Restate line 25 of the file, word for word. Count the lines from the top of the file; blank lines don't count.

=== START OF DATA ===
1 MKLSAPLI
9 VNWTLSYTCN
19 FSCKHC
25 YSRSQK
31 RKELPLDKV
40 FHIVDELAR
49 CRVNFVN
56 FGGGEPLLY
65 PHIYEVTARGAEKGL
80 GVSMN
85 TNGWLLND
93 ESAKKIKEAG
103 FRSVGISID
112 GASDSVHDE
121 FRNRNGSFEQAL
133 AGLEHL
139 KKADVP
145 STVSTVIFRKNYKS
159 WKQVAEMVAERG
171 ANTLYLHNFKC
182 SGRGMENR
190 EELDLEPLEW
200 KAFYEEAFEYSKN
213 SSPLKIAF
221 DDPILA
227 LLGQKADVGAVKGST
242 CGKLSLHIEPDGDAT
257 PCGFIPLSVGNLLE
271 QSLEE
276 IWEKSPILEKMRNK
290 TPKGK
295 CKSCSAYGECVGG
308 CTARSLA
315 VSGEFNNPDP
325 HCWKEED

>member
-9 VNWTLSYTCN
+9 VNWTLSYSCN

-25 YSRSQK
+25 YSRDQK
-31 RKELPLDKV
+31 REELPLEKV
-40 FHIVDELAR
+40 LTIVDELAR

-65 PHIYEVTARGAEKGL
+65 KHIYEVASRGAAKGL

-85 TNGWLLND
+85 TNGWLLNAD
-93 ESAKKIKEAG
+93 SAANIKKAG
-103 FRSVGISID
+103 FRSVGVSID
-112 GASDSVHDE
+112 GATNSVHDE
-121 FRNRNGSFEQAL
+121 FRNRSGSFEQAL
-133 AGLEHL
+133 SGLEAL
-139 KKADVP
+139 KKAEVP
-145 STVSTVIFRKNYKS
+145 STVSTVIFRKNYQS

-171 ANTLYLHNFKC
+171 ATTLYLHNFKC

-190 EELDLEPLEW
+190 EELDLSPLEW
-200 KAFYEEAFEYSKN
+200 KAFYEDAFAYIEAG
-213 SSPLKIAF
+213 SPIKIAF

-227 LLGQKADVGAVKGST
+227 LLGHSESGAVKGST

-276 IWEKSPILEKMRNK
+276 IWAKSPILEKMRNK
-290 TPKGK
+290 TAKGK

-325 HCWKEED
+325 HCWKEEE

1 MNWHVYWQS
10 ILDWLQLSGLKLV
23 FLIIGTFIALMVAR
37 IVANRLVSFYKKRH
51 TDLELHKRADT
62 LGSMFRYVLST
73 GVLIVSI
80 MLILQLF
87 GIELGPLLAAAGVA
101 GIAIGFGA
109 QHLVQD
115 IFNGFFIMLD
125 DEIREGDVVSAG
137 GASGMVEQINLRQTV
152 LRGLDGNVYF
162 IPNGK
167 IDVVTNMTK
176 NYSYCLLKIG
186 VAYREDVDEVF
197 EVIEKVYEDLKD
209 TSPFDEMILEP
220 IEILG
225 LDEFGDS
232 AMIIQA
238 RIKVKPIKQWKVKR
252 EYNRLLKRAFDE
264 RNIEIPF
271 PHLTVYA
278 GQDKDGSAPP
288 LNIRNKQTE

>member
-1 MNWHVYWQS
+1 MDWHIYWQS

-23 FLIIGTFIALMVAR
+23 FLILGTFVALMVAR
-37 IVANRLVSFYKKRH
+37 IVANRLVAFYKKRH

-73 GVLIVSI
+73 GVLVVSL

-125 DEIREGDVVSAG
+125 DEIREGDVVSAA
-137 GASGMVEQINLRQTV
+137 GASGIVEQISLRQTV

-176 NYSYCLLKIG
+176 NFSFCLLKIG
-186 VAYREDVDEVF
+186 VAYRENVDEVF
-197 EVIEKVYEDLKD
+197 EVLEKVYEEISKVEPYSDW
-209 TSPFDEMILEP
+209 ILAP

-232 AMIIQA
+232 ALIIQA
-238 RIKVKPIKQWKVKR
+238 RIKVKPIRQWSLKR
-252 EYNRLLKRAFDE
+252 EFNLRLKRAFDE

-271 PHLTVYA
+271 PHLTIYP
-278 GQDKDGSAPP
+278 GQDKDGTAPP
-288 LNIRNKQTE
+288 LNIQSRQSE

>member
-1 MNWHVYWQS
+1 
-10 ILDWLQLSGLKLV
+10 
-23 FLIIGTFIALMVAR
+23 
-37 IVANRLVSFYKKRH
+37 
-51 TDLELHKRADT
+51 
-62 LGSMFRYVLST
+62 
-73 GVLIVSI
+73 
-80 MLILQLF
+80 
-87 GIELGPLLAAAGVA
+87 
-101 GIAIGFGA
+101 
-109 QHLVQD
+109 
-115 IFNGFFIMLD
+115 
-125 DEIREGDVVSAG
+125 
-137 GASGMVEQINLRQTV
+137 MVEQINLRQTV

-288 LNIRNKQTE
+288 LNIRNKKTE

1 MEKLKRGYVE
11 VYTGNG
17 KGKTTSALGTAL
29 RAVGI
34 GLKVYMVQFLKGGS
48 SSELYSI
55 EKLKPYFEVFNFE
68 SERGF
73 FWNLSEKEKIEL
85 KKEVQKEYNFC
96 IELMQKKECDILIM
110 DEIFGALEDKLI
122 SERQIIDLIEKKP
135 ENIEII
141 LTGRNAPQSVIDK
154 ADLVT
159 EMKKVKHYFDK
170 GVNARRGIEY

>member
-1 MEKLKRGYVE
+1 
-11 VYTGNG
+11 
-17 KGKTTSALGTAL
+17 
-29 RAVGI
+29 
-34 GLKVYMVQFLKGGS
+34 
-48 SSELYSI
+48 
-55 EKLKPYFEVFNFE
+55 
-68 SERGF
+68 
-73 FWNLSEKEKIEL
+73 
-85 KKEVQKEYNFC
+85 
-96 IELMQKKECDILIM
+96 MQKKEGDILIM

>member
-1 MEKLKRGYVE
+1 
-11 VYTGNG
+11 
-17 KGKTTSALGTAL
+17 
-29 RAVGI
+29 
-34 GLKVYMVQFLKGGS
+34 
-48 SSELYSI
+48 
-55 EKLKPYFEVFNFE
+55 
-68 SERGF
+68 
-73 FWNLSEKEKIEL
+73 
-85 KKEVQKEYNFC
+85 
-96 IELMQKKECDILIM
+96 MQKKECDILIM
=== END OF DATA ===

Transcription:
221 DDPILA